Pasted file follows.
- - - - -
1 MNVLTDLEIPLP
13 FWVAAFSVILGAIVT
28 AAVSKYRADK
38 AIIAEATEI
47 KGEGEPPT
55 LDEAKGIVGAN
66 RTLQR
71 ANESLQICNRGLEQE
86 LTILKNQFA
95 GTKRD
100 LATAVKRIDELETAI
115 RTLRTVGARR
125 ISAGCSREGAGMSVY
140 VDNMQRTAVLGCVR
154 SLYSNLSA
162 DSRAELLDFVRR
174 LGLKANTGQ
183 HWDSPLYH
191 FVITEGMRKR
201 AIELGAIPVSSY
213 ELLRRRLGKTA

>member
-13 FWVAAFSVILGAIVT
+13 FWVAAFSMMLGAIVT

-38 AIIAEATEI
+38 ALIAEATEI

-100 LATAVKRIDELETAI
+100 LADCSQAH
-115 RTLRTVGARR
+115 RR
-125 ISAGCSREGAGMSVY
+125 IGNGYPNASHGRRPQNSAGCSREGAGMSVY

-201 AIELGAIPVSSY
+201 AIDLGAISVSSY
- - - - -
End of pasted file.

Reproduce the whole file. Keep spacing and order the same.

1 MNVLTDLEIPLP
13 FWVAAFSVILGAIVT
28 AAVSKYRADK
38 AIIAEATEI
47 KGEGEPPT
55 LDEAKGIVGAN
66 RTLQR
71 ANESLQICNRGLEQE
86 LTILKNQFA
95 GTKRD
100 LATAVKRIDELETAI
115 RTLRTVGARR
125 ISAGCSREGAGMSVY
140 VDNMQRTAVLGCVR
154 SLYSNLSA
162 DSRAELLDFVRR
174 LGLKANTGQ
183 HWDSPLYH
191 FVITEGMRKR
201 AIELGAIPVSSY
213 ELLRRRLGKTA

>member
-13 FWVAAFSVILGAIVT
+13 FWVAAFSMMLGAIVT

-38 AIIAEATEI
+38 ALIAEATEI

-100 LATAVKRIDELETAI
+100 LADCSQAH
-115 RTLRTVGARR
+115 RR
-125 ISAGCSREGAGMSVY
+125 IGNGYPNASHGRRPQNSAGCSREGAGMSVY

-201 AIELGAIPVSSY
+201 AIDLGAISVSSY